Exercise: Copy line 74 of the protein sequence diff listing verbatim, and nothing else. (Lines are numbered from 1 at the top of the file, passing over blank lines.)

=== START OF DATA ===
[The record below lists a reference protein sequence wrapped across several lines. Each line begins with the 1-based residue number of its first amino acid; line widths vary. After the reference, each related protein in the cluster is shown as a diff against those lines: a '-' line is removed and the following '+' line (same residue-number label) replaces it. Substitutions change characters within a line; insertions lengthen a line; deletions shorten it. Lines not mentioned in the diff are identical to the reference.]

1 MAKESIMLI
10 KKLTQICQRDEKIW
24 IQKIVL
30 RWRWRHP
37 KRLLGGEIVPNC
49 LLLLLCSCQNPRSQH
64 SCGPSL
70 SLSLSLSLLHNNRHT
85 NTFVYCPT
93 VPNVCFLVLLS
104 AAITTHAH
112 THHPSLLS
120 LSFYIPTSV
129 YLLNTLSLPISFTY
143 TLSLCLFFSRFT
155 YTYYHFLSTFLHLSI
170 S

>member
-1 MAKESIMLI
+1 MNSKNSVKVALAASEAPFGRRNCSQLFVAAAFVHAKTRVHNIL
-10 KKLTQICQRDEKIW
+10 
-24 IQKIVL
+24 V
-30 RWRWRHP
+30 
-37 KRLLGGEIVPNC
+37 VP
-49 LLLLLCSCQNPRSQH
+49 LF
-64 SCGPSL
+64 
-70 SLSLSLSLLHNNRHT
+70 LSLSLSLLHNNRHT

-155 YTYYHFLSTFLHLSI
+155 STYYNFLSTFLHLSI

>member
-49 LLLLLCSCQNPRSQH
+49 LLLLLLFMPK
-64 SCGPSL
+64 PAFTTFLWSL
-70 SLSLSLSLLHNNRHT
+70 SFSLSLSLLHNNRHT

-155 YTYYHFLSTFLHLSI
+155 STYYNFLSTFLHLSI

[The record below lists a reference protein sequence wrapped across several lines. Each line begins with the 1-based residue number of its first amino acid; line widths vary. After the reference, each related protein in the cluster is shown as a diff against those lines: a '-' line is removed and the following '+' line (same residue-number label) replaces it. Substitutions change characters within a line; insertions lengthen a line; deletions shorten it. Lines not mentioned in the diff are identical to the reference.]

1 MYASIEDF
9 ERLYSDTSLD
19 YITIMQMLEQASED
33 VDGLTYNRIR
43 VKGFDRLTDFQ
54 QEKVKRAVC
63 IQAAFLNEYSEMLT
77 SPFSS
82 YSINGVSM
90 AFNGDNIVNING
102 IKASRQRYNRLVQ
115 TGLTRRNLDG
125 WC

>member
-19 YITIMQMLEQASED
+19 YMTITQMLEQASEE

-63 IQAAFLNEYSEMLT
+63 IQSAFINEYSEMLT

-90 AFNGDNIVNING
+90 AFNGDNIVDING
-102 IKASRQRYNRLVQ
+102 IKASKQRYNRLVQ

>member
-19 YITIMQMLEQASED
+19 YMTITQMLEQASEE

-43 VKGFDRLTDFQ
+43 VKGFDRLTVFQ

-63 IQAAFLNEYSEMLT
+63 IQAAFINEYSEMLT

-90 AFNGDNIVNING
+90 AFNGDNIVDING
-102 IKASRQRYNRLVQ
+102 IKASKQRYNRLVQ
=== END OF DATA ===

+43 VKGFDRLTVFQ